6. SECTION 402 OF THE VIETNAM ERA VETERANS' READJUSTMENT ASSISTANCE ACT OF 1974 (as amended) prohibits job discrimination and requires Affirmative Action to employ and advance in employment (1) qualified Vietnam Era Veterans during a period which ends December 31, 1991, and, (2) qualified Special Disabled Veterans throughout their working life if they have a 30 percent or more disability; or a disability rated at 10 or 20 percent in the case of a veteran who has been determined under Section 1506 of Title U.S. Code to have a serious employment handicap; or a person who was discharged or released from active duty because of a service connected disability. Amended 2006 Armed Forces service medal veterans would include any veteran who, while serving on active duty in the Armed Forces, participated in a US. Military operation for which a service medal was awarded pursuant to Executive order 12985. Disabled veterans would include any veteran who: (1) is entitled to compensation or who but for the receipt of military retired pay, would be entitled to compensation under laws administered by the Secretary of Veteran Affairs, or (2)was discharged or released from active duty because of a service connected disability.
7. NEW YORK STATE HUMAN RIGHTS LAW guarantees equal opportunity to obtain employment without discrimination because of age, race, creed, color, national origin, sexual orientation, sex, disability, genetic predisposition or carrier status, or marital status; guarantees the use of places of public accommodation and the ownership, use and occupancy of housing accommodations and commercial space without discrimination because or age, race, creed, color, national origin, sexual orientation, sex, disability, genetic predisposition or carrier status, or marital status. Also prohibits discrimination on the basis of ex-offender status.
8. EQUAL PAY ACT requires the same pay for men and women doing substantially equal work, requiring substantially equal skill, effort and responsibility under similar working conditions in the same establishment.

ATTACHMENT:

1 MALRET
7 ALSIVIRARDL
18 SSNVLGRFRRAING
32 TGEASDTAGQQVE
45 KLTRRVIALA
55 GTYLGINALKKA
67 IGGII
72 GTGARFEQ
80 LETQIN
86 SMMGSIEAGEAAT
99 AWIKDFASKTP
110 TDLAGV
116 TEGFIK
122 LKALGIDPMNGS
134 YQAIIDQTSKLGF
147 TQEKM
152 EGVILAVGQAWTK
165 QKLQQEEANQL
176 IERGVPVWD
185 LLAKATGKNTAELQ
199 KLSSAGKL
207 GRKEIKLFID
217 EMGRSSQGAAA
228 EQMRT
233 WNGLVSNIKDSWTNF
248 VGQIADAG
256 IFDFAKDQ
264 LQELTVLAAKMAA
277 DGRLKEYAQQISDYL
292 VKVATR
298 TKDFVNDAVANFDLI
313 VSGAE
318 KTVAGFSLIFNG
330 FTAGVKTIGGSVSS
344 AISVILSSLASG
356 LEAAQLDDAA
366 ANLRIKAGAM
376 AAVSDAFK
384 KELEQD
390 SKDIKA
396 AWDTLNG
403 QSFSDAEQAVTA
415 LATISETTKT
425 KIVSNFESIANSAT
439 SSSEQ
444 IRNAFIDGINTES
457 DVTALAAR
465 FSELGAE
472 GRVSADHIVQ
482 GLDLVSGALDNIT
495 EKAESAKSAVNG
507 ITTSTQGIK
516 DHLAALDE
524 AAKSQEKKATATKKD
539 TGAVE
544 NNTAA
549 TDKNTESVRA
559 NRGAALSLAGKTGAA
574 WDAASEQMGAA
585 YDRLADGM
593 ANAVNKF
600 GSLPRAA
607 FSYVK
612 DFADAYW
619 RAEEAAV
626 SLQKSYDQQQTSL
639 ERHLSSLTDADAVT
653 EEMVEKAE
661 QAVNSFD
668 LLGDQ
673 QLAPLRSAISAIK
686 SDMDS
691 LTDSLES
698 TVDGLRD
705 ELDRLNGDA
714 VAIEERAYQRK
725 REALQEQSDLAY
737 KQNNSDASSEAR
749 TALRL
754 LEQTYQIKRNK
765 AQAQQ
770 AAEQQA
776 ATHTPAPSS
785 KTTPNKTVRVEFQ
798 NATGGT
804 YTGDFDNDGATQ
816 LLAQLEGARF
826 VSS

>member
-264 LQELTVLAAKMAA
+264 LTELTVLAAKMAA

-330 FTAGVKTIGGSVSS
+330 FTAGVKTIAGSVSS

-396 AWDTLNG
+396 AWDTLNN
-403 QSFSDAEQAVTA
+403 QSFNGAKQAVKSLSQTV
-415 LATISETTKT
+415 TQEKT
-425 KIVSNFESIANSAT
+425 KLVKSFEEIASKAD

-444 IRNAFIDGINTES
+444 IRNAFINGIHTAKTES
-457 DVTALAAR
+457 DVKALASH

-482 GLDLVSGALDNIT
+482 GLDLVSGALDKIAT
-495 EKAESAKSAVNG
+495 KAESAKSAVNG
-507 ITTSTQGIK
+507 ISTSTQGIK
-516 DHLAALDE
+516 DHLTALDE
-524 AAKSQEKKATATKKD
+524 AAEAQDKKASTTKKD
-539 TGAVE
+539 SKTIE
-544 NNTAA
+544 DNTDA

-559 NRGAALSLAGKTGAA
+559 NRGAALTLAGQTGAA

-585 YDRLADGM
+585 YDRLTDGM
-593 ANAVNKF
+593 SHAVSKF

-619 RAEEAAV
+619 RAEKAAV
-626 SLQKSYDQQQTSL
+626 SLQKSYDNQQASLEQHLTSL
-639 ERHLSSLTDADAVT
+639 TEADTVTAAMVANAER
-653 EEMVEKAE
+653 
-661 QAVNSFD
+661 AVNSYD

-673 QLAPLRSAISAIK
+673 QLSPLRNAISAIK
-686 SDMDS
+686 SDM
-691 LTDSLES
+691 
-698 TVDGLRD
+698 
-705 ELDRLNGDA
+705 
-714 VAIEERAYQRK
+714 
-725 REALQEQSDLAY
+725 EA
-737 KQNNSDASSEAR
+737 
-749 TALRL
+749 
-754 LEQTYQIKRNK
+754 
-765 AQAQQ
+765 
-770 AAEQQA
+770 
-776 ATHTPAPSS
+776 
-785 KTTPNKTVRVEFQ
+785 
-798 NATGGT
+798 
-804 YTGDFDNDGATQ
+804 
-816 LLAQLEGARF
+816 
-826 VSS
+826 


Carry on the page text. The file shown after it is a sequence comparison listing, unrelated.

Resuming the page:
9. AGE DISCRIMINATION ACT OF 1975 prohibits discrimination on the basis of age in programs or activities receiving federal financial assistance.
10. AGE DISCRIMINATION IN EMPLOYMENT ACT OF 1967, as amended, prohibits discrimination based on age in all aspects of employment against persons at least age 40.
11. EQUAL EMPLOYMENT OPPORTUNITY COMMISSION GUIDELINES ON SEXUAL HARASSMENT prohibits unwelcome sexual advances, requests for sexual favors, and other verbal or physical requests of a sexual nature which impose requirement of sexual co-operation as a condition of employment or advancement; prohibits behavior which creates an intimidating, hostile or offensive work environment.
12. IMMIGRATION REFORM AND CONTROL ACT OF 1986
SUNY Potsdam, in co-operation with the Immigration and Naturalization Service, fully complies with employment provisions as outlined in the Immigration Reform and Control Act of 1986.
Only those persons who are professionally qualified for employment and who are American Citizens or aliens authorized to work in the United States will be offered the opportunity to accept employment at the College when vacancies are authorized to be filled.
14. AMERICANS WITH DISABILITIES ACT OF 1990 prohibits discrimination against individuals with disabilities in employment, public service, public accommodation, transportation, and telecommunications.
15. EXECUTIVE CHAMBER MEMORANDUM OF 1996 reaffirms commitment to the ADA.
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For more information, please contact the Office of Human Resources, Assistant Vice President Mary Dolan
or e-mail: firstname.lastname@example.org.